Education Policy | Post Primary | Preschool | Primary | Tertiary | Search

 

Maori And Indigenous Education (Iri) Statement


International Research Institute For Maori And Indigenous Education (Iri) And Te Aratiatia (Maori Education, The University Of Auckland.

The recent attack by Elizabeth Rata on Kaupapa Maori developments highlights a disturbing trend of racism being disguised as public debate. Director of the International Research Institue for Maori and Indigenous Education, Dr Leonie Pihama, states that the comments by Elizabeth Rata where couched within an "almost unintelligible academic language" do in fact merely reflect the Don Brash position that Maori language and culture have little significance in this country. Dr Pihama states "Elizabeth Rata has used her academic position to promote a totally uninformed view of Kaupapa Maori and Maori Education. The 'research' she purports to have undertaken is seriously devoid of any input by Maori in the sector and rehashes a range of articles and reports that have already been challenged".

Claims by Rata that Kaupapa Maori is 'anti-democratic and fundamentalist' have no substance in that all Kaupapa Maori initiatives have been open for others, including Elizabeth Rata, to be involved. Furthermore, Dr Pihama highlights that the claim that Kaupapa Maori is 'intellectually and scientifically flawed' is one that Rata fails to verify. Dr Pihama notes that "Kaupapa Maori initiatives are grounded within a strong Maori intellectual, cultural, spiritual and scientific base. Just because Maori knowledge is not viewed in the same way as western knowledge by people like Elizabeth Rata, does not make it any less robust."

As Director of IRI, Dr Pihama advocates a Kaupapa Maori approach to research and in fact Maori authors, Dr Graham Smith, Dr Linda Smith and Dr Fiona Cram, referred to by Rata in her paper are closely involved with the Institute. A Kaupapa Maori approach acknowledges clearly that matauranga Maori is a valid and highly complex knowledge system that offers a unique way of analyzing issues for Maori both historically and in contemporary times. The underlying assumptions are clearly stated, it is about validating a cultural knowledge base and approach to research and education.

Dr Pihama contends that where Kaupapa Maori clearly states up front its intentions, Elizabeth Rata does not afford the public with the same , rather she operates under a guise of academic scrutiny when there is in fact much more going on. Dr Pihama states; "Elizabeth Rata is a Pakeha woman who has had major personal differences with Maori people working in Kaupapa Maori initiatives and as such I seriously question her intentions. Hiding her own intentions under a claim that she is seeking subjective scrutiny is quite unacceptable, as it denies her own self-interest."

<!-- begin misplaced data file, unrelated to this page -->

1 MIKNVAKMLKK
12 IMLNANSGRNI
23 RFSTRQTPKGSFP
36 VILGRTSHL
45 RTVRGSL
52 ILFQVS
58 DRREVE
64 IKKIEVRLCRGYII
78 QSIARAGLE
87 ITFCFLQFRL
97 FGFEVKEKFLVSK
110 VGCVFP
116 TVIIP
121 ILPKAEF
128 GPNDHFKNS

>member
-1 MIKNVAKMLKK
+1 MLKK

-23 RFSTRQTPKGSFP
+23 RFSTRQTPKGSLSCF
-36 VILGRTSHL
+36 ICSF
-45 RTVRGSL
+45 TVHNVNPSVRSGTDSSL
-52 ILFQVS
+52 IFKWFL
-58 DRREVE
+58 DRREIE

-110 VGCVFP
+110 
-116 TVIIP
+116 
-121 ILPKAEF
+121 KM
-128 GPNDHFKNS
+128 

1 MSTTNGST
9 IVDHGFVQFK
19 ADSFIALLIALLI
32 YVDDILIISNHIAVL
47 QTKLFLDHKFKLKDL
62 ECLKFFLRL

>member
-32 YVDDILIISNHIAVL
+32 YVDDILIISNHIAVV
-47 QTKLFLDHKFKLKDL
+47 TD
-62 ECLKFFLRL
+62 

Maori Academic, Jenny Lee, also questions Rata's criticism of Kaupapa Maori as promoting primordial ethnic divisions. Lee, who teaches in the area of race, ethnicity and Education, notes that such statements show an ignorance of Kaupapa Maori and a limited understanding of ethnicity. Lee states "definitions of ethnicity are widely debated, complex and range from primordial to political explanations of ethnic formation. Most theorists, however, acknowledge that ethnicity is usually influenced by both primordial and political elements, that is, culture (and knowledge) is protected and passed down to the next generation while simultaneously responding to challenges in the contemporary context." Ms Lee contends that the promotion of ethnic cultural traditions does not mean that there is a non-acceptance of ethnic fluidity, to the contrary Kaupapa Maori acknowledges that as a result of colonisation Maori are as diverse as any other group. Furthermore Lee states "Strengthening Maori ethnicity, whether it be primordial or political, is about asserting and exploring our indigeneity, our position as tangata whenua, that is not creating divisions. There is no reason for Elizabeth Rata or any other person to be threatened by that".

ENDS


© Scoop Media

 
 
 
Culture Headlines | Health Headlines | Education Headlines

 

More Large Birds: Giant Fossil Penguin Find In Waipara

The discovery of Crossvallia waiparensis, a monster penguin from the Paleocene Epoch (between 66 and 56 million years ago), adds to the list of gigantic, but extinct, New Zealand fauna. These include the world’s largest parrot, a giant eagle, giant burrowing bat, the moa and other giant penguins. More>>

Wellington: Little Blue Penguins Near Station Again

There have been more sightings of penguins near Wellington Railway Station on Sunday night, this time waddling into a parking building above a burger restaurant. More>>

ALSO:

Heracles inexpectatus: Giant Ex-Parrot Discovered

“New Zealand is well known for its giant birds. Not only moa dominated avifaunas, but giant geese and adzebills shared the forest floor, while a giant eagle ruled the skies. But until now, no-one has ever found an extinct giant parrot – anywhere.” More>>

ALSO:

Howard Davis: Sam Brooks' Burn Her Sets Circa Theatre Ablaze

Burn Her is engaging, witty, and exceptionally sharp, with every line of dialogue inserted for a reason and perfectly delivered by the two leads, who manage to command their space without competing against each other. More>>

ALSO:

 
 
 
 
 

LATEST HEADLINES

  • CULTURE
  • HEALTH
  • EDUCATION
 
 
  • Wellington
  • Christchurch
  • Auckland